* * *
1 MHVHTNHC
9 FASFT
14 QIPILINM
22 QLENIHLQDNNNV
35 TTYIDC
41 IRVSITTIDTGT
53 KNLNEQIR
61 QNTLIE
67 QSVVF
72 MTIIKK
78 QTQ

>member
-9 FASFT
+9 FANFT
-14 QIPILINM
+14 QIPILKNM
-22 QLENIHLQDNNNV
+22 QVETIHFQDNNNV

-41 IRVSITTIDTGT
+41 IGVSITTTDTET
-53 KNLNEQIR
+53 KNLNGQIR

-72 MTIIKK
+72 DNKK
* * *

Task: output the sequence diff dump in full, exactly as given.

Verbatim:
1 MHVHTNHC
9 FASFT
14 QIPILINM
22 QLENIHLQDNNNV
35 TTYIDC
41 IRVSITTIDTGT
53 KNLNEQIR
61 QNTLIE
67 QSVVF
72 MTIIKK
78 QTQ

>member
-9 FASFT
+9 FANFT
-14 QIPILINM
+14 QIPILKNM
-22 QLENIHLQDNNNV
+22 QVETIHFQDNNNV

-41 IRVSITTIDTGT
+41 IGVSITTTDTET
-53 KNLNEQIR
+53 KNLNGQIR

-72 MTIIKK
+72 DNKK